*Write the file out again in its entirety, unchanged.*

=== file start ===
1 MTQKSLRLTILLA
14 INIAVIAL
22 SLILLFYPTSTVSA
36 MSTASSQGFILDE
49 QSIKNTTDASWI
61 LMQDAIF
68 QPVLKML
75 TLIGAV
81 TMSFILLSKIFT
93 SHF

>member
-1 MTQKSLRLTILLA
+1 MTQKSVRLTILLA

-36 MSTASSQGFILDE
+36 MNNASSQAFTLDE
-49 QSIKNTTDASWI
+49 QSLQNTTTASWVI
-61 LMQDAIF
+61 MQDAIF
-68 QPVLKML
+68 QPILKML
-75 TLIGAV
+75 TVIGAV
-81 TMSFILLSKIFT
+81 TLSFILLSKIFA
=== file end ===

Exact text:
1 MTQKSLRLTILLA
14 INIAVIAL
22 SLILLFYPTSTVSA
36 MSTASSQGFILDE
49 QSIKNTTDASWI
61 LMQDAIF
68 QPVLKML
75 TLIGAV
81 TMSFILLSKIFT
93 SHF

>member
-1 MTQKSLRLTILLA
+1 MTQKSVRLTILLA

-36 MSTASSQGFILDE
+36 MNNASSQAFTLDE
-49 QSIKNTTDASWI
+49 QSLQNTTTASWVI
-61 LMQDAIF
+61 MQDAIF
-68 QPVLKML
+68 QPILKML
-75 TLIGAV
+75 TVIGAV
-81 TMSFILLSKIFT
+81 TLSFILLSKIFA